For election updates, follow us on our blog.
Alan Lowenthal will go to Congress after a 20-year political career that he began as a community organizer who won a seat on the Long Beach City Council.
Lowenthal, 71, a Democrat, defeated Republican Gary DeLong Tuesday night to take the Long Beach-to-western Orange County 47th Congressional District seat.
According to the California Secretary of State's Office, Lowenthal had 55.4 percent of the unofficial vote to DeLong's 44.6 percent.
First elected to office in 1992 after he was inspired to run in part because of an infamous videotaped incident in which Don Jackson, an off-duty Hawthorne police sergeant and black activist, was pushed into a plate glass window by a Long Beach police officer, Lowenthal is at the end of his second term in the state Senate. Prior to that, he served in the Assembly.
"At each step I never thought I was going to move to somewhere else," Lowenthal said late Tuesday, after the Republican stronghold of Orange County finished counting and the election began to break decisively his way.
"I'm overwhelmed. I've tried really hard to represent my community. I think it will sink in tomorrow.
The 52-year-old DeLong, the owner of a telecommunications consulting firm who is in his second Long Beach City Council term, didn't return requests for comment Wednesday.
Political observers gave the Republican long odds in his quest to defeat Lowenthal for a new seat drawn during independent redistricting last year.
The district skews Democrat - at last count completed two weeks ago, the party had 13.5 percent more voters than there are Republicans in the district, according to the Secretary of State data.
Lowenthal had other inherent advantages, such as strong union support, and a name that is synonymous with politics in southern Los Angeles County. Before entering politics, he was a psychology professor at Cal State Long Beach.
Still, DeLong, a moderate who is pro-choice and supports gay marriage, worried Democrats enough to warrant sharp attacks and attempts to tie the Republican to far-right politicians in Washington. Former President Bill Clinton also dropped in to Southern California last month to endorse Lowenthal and other Democratic congressional candidates.
"Gary was certainly no Tea Party candidate," said Hal Dash, a Democratic political consultant not involved in the race.
"He's a sharp, successful, smart guy, and a kind of moderate Republicans could use a lot more of these days."
Besides Lowenthal's long experience and name recognition, Dash suspected that down-ballot state measures such as Propositions 30 and 32 turned out more Democratic voters, and enthusiasm for President Barack Obama also impacted DeLong's chances as the GOP banner carrier.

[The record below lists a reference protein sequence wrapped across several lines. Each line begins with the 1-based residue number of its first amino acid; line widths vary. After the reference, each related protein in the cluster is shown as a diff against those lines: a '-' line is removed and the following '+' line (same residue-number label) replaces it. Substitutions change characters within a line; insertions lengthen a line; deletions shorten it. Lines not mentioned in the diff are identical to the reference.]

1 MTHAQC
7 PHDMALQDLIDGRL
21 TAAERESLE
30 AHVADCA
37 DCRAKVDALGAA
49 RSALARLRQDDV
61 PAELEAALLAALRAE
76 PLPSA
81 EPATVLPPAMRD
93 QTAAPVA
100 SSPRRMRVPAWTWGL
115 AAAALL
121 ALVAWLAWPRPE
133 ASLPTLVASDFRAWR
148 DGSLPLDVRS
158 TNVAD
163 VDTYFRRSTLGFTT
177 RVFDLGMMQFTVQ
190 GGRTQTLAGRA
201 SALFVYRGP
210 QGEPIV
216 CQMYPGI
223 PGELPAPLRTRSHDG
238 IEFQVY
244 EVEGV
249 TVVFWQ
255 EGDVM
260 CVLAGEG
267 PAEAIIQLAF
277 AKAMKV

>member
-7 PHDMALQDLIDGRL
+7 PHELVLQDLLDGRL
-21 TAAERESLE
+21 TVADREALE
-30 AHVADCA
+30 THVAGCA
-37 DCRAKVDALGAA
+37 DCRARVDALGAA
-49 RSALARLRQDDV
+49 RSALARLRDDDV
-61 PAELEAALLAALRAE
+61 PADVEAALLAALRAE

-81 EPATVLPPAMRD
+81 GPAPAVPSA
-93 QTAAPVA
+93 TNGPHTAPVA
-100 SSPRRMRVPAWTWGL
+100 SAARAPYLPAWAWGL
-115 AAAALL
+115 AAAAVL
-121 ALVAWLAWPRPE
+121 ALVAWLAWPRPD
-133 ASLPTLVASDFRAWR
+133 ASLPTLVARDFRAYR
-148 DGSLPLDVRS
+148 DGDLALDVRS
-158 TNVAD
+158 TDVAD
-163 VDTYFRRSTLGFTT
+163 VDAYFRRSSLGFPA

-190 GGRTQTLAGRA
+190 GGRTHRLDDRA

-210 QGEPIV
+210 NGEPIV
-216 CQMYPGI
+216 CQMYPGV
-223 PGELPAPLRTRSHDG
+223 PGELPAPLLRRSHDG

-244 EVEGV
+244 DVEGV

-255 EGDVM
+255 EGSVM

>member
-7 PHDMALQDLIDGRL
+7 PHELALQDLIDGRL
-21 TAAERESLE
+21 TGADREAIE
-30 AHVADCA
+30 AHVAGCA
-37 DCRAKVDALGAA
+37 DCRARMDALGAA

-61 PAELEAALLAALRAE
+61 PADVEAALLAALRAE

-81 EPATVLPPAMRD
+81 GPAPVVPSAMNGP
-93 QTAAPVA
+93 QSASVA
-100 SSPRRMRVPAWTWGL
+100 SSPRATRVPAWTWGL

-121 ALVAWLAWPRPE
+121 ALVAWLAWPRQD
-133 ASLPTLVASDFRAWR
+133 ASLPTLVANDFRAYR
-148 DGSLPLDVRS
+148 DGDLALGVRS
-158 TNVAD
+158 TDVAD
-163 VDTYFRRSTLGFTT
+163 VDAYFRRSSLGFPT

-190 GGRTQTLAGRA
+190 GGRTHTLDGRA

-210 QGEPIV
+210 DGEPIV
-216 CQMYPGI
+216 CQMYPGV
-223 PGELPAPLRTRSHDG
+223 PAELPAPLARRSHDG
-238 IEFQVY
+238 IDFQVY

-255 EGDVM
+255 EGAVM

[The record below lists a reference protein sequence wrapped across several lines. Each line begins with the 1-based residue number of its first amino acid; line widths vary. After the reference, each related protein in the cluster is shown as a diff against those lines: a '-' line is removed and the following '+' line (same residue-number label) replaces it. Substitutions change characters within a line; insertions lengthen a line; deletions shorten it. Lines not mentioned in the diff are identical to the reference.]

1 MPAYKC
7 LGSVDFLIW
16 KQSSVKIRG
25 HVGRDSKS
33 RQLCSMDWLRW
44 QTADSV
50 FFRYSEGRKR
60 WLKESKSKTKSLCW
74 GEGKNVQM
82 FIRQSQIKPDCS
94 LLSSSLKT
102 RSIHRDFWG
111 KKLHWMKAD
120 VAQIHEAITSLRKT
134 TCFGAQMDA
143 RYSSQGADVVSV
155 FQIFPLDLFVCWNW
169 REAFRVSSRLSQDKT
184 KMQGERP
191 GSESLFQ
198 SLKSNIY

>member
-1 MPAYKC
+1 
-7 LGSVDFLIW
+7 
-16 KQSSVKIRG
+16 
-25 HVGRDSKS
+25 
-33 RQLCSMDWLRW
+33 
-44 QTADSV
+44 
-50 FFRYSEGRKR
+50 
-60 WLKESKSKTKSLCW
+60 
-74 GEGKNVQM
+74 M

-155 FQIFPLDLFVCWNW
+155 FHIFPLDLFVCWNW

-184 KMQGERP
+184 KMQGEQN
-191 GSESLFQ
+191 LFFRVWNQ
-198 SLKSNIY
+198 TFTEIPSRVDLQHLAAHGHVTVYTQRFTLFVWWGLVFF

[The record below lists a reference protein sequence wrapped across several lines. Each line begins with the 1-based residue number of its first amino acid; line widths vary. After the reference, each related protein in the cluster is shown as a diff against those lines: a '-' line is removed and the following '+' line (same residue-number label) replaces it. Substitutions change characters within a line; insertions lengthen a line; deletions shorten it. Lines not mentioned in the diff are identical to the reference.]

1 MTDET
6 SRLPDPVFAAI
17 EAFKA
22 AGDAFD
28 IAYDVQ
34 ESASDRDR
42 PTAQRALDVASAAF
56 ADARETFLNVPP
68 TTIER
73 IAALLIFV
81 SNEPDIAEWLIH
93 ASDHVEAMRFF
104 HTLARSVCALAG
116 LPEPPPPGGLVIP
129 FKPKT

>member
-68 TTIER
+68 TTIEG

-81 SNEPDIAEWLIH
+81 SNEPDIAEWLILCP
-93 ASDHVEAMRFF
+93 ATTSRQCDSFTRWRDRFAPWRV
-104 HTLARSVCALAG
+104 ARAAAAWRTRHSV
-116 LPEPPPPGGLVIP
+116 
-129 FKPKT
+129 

"The thing is, Alan had a bigger name in Long Beach, the longer career, and Long Beach is the 800-pound gorilla in the district," Dash said.
DeLong, a newcomer to running for high office, was a prodigious fundraiser this election cycle, collecting $1.3 million, while Lowenthal, despite his political leg up on his rival, was behind, gathering almost $980,000.
In a closely-watched campaign where both sides often howled behind the scenes about the misdeeds and misrepresentations of their opponent, it was DeLong who attracted the most public attention when he was videotaped at a Rossmoor Homeowners Association event saying he did not see scientific evidence of climate change.
He later issued a statement that said climate change is influenced by man and natural conditions. His campaign claimed the recorded comments were taken out of context.
On the campaign trail, DeLong held traditional fiscal conservative views but didn't rule out raising taxes if all other approaches had been exhausted.
Lowenthal has endorsed President Barack Obama's agenda, including the Affordable Care Act and the American Jobs Act, and he also supports environmentally-friendly policies and upgrades to the education system, such as expanding the role of community colleges.
A close-run and occasionally nasty campaign was true to its tone on its last day, when Lowenthal fired a campaign staffer who allegedly stole DeLong signs in Stanton.
The episode caused Lowenthal to issue an unusual Election Day statement disavowing the action.
"This incident does not reflect on my values for how campaigns should be conducted," the statement read.
Tuesday night began on a hopeful note for DeLong supporters, who cheered when their candidate was ahead in the first returns from a watch party at the Long Beach Yacht Club.
At the end of the day, though, it was Lowenthal backers who celebrated their candidate's victory - and President Barack Obama's re-election - at La Traviata downtown.
"It was an emphatically great night," said Andy Kincaid of Long Beach.
"Now the tough stuff comes because you have to form a new governing coalition."
Kincaid suggested, considering the partisan gap dividing the two parties after a bruising election year, that Democrats approach that task "with humility."
Lowenthal received 93,047 votes on Tuesday, while 74,952 voters chose DeLong.
In Los Angeles County, 61,985, or 63.2 percent, picked Lowenthal. DeLong had 36,074 votes, 36.8 percent.
Orange County voters preferred DeLong, with 55.6 percent of voters, or 38,878, marking their ballots for the Republican.
Lowenthal tallied 31,062 votes in the county, 44.4 percent.
The 113th U.S. Congress is scheduled to convene Jan. 3.